When man discovered the fire, he learned that food is best eaten when it’s cooked. The heat from cooking produces different tastes from the ingredients that are used to further elevate the flavours in the food.
Warning; Storytime! Back in the day, clay and leaves were used to hold food while cooking. As man evolved, so does the cooking materials. Different materials were soon discovered to make containers to replace these leaves and clays, eventually inventing different types of cookware. Today we use modern cookware with technology to improve the way we cook.
Despite cooking on the daily, most of us are still confused with the difference between a frypan and a sauté pan. Adding to the confusion is that at times, a skillet is also called a frypan or frying pan.
Now, let’s get the skillet-frypan confusion out of the way first. A skillet is typically a pan with slanted sides. The slanted sides are meant to make frying easier and for quicker cooking techniques, especially when you’re moving the ingredients frequently in the pan. It is typically suitable for dishes like frittatas - that are usually served straight from the pan.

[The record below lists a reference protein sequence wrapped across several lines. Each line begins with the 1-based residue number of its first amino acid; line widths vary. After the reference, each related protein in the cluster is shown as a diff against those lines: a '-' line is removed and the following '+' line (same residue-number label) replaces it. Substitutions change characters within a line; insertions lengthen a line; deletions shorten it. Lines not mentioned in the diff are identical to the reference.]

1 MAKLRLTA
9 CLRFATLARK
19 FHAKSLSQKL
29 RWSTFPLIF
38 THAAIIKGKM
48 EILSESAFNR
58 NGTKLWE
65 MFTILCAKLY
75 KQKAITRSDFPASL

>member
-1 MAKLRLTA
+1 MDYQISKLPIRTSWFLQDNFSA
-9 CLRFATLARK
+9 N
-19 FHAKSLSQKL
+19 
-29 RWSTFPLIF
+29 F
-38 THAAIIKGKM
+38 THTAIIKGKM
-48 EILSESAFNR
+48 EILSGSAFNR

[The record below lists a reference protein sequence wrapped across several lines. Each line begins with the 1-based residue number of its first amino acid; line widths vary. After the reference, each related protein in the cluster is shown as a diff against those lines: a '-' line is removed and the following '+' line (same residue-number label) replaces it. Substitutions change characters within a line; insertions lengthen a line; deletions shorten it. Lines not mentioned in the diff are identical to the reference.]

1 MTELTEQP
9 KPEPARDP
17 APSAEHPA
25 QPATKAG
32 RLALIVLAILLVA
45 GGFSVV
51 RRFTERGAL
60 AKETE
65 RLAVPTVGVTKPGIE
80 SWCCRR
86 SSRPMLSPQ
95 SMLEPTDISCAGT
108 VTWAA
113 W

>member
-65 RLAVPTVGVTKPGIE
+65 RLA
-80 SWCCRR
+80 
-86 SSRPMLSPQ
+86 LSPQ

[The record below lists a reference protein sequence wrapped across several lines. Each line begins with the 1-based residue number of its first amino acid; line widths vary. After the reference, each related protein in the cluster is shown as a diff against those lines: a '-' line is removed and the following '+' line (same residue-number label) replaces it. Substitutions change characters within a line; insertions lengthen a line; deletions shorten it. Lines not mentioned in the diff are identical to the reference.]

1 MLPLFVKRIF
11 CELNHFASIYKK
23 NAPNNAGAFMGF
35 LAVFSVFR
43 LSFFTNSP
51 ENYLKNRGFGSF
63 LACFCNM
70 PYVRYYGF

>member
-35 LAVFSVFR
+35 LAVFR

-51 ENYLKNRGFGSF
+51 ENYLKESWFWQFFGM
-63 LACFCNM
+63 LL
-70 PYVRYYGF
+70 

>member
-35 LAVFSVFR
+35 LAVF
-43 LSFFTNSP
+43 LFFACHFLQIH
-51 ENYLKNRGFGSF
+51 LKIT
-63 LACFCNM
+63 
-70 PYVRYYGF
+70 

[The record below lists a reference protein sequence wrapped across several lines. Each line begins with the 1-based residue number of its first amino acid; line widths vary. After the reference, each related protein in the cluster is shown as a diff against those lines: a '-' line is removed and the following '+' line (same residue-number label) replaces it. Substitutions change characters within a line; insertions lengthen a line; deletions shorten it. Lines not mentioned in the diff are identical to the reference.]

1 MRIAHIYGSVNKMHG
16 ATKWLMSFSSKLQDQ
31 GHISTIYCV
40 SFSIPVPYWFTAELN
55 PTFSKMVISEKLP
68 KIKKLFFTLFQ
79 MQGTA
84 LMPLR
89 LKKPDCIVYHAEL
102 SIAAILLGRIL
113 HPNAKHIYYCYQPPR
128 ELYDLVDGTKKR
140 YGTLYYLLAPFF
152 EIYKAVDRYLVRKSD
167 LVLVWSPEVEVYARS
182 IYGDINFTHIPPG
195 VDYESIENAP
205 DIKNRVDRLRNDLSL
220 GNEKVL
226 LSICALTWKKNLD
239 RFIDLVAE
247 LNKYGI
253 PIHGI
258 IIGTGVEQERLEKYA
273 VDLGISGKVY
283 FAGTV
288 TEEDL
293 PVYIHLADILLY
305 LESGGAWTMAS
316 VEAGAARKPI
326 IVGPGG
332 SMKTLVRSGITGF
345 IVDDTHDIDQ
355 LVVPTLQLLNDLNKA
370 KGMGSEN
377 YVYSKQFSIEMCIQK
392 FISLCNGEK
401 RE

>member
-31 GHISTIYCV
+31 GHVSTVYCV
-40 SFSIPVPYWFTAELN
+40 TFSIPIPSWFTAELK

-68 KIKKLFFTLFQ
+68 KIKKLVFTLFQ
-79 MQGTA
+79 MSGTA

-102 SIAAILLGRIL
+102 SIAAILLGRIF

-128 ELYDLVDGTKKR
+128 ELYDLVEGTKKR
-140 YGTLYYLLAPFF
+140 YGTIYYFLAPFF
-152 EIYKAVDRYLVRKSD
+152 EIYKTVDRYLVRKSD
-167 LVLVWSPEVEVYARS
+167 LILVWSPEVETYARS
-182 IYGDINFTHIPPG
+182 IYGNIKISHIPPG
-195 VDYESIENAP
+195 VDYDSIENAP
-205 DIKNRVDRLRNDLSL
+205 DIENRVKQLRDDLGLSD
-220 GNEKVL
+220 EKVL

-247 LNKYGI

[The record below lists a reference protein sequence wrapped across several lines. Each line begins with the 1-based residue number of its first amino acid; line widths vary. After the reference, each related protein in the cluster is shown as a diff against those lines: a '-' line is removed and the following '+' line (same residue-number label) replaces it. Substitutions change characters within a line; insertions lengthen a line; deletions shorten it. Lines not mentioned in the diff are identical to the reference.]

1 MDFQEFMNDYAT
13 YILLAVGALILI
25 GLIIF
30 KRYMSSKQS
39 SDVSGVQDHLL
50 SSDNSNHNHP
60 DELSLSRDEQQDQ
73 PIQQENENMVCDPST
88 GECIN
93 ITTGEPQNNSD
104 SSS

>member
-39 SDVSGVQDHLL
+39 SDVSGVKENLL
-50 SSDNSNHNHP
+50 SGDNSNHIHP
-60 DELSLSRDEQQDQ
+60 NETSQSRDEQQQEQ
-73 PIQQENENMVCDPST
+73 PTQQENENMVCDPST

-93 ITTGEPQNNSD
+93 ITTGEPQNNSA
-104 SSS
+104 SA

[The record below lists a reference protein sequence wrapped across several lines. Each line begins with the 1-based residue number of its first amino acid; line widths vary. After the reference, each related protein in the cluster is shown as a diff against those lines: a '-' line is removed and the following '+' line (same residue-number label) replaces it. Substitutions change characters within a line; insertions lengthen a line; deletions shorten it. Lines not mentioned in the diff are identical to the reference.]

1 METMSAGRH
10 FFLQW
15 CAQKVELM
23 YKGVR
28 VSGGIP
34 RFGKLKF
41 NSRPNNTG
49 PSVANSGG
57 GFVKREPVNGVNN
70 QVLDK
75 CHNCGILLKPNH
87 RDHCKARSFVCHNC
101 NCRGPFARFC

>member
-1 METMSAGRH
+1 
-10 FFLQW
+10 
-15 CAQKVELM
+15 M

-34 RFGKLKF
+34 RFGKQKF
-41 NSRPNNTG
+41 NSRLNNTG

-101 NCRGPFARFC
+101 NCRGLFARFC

Here’s a skillet in comparison to a frypan:
The only reason why these two pans get confused too much is that they can almost be used interchangeably. Generally, they are constructed from similar kinds of metal and are always available in the same diameter. Obviously, each one is suitable for a specific task, but that doesn’t mean the other pan can’t do it.
Now that is out of the way, let’s take a look at the difference between a frypan and a sauté pan. If you are a virgin pan buyer, we hate to break this to you, but you are probably going to hear (or have heard) people talking about frypan and sauté pans as if they are two of the same things. Hold your confusion and here us out.
A sauté pan is that pan that has straight sides. We are pretty sure you have seen it and we are confident you are still with us up to this point. The other obvious feature about a saute pan is that it has a large surface, making it very ideal for tasks like searing meat or pan sauce reduction. In addition, they are usually available with a lid while frying pans don’t.